Drought conditions throughout our area in 1999 have created serious problems for our older mature trees. Single trees isolated on a lawn or park setting are more susceptible to damage caused by a lack of natural rainfall such as last year. Most urban trees are under stress from the drought even if they look healthy.
Water is required for all biological processes of plants and trees. When there is an adequate supply, water seeps down through the soil, gradually saturating each layer. Trees depend on water and moisture in the upper layers of soil — usually the top 6 to 12 inches where the root system is located. In severe drought conditions, more water is required to keep the upper layers of soil moist. The first signs of water stress in shade trees is leaves wilting, turning color, curling, and eventually dropping off the trees. Remember these trees are stressed, not always dead. Many will survive.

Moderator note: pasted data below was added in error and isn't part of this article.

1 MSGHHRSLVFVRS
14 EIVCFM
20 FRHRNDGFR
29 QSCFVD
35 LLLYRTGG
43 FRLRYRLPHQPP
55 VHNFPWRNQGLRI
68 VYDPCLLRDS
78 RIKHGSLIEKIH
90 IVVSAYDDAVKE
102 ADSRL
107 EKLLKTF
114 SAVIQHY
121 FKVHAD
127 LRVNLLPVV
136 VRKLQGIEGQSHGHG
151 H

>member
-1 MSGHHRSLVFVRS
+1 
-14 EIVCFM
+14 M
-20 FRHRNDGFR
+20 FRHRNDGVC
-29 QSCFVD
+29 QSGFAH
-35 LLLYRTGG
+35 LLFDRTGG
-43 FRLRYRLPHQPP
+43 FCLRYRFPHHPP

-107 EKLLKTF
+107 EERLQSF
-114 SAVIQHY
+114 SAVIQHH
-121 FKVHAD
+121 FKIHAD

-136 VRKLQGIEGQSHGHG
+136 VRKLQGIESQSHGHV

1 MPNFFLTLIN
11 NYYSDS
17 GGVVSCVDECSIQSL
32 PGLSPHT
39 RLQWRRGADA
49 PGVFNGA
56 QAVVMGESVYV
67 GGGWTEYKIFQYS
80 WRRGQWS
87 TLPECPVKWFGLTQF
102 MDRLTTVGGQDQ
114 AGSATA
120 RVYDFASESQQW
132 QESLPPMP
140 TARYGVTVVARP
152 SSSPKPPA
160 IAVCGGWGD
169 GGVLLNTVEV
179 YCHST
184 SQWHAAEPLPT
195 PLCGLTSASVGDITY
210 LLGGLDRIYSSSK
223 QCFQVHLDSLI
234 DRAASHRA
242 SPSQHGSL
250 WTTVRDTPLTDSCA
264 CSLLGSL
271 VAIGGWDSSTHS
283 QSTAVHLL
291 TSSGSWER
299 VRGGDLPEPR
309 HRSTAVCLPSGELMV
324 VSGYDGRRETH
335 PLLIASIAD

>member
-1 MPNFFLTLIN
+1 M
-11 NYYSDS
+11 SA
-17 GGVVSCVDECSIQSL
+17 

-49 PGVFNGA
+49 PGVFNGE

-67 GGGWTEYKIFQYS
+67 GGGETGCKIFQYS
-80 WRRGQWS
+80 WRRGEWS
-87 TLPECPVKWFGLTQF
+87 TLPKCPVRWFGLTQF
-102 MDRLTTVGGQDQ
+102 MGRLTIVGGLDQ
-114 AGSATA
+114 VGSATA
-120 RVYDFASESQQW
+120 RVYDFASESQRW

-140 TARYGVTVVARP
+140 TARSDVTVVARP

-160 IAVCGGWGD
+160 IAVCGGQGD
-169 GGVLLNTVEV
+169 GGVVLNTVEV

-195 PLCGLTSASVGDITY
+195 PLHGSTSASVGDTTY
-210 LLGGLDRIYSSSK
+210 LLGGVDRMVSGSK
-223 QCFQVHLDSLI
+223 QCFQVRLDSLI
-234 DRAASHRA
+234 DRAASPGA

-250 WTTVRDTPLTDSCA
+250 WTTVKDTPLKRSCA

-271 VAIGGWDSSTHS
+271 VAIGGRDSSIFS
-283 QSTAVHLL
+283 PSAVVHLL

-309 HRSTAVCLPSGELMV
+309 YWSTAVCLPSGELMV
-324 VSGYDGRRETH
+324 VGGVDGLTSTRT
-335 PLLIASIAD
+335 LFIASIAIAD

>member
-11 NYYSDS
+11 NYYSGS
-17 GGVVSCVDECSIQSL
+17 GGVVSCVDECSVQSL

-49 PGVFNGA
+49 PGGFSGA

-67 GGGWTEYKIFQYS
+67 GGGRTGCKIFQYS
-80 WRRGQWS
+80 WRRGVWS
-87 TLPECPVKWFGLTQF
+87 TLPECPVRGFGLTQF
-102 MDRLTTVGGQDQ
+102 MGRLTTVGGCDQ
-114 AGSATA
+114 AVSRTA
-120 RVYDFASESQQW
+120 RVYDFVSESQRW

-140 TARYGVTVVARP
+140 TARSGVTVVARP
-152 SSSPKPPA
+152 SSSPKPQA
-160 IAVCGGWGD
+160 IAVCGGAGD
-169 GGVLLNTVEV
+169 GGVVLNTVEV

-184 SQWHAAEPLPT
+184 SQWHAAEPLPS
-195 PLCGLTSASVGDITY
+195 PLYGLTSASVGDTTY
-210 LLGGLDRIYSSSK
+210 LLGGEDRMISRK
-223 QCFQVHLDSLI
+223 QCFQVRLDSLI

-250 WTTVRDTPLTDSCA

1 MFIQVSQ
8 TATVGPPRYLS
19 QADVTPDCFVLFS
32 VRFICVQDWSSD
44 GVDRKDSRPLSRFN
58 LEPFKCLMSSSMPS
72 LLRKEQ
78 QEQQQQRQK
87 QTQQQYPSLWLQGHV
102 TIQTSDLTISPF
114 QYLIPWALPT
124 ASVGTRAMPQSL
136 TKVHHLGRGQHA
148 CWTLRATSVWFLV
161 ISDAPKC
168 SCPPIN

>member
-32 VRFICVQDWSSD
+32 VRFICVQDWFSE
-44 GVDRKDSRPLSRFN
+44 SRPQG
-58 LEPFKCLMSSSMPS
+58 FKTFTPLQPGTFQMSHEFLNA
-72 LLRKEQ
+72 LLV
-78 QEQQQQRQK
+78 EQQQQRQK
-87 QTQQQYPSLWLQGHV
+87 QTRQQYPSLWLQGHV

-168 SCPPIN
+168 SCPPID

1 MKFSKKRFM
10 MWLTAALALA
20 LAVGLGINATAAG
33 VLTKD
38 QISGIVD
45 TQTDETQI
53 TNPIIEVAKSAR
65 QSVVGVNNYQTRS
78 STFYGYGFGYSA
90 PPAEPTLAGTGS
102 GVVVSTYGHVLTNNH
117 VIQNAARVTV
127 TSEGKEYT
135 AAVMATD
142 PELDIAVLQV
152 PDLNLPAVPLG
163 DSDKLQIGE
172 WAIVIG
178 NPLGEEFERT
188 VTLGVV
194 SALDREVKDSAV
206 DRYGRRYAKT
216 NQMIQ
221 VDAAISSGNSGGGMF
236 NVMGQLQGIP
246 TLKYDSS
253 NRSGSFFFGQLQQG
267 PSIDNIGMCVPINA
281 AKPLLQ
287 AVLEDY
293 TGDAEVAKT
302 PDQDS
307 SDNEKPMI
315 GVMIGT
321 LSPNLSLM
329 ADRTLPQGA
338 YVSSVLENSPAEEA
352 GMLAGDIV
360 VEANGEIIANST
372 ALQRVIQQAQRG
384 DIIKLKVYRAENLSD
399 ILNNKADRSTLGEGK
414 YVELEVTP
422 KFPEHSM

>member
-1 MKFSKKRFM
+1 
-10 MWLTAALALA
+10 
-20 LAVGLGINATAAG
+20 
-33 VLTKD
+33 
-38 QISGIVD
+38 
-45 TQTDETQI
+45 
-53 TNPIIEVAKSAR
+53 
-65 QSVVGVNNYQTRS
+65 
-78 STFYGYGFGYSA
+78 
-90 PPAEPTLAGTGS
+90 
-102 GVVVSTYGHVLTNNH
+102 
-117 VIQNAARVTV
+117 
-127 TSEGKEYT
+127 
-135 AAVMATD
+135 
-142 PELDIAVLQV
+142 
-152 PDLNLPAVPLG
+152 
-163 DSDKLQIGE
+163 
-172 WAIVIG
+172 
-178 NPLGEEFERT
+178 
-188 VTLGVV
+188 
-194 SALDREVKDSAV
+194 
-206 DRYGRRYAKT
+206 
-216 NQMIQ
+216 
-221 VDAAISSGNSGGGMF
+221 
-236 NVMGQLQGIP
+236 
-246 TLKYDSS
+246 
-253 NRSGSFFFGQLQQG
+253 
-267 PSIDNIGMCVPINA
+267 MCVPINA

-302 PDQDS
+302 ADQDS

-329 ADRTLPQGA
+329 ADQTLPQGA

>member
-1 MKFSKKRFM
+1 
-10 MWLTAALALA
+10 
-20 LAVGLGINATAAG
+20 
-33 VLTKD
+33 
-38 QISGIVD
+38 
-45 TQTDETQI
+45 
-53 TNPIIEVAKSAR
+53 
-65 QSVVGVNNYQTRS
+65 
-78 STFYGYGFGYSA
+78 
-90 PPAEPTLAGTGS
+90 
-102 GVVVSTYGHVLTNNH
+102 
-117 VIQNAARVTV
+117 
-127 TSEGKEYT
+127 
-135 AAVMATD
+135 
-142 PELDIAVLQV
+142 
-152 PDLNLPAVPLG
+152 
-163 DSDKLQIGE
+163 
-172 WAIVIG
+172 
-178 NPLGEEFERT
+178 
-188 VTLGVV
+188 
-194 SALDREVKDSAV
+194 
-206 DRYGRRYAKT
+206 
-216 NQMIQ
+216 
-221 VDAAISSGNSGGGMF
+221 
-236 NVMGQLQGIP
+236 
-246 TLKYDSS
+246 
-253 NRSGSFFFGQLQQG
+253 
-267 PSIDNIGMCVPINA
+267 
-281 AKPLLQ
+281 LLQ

To help correct this situation, mulch 2 to 4 inches of mulch around trees, no mounding high on trunk, spread under canopy. This conserves soil moisture. Aeration and fertilization can help these trees with the rain we have had this year. Water in evenings. Lower temps results in less evaporation. Water only if there is not adequate rainfall. Remember light watering creates shallow rooting.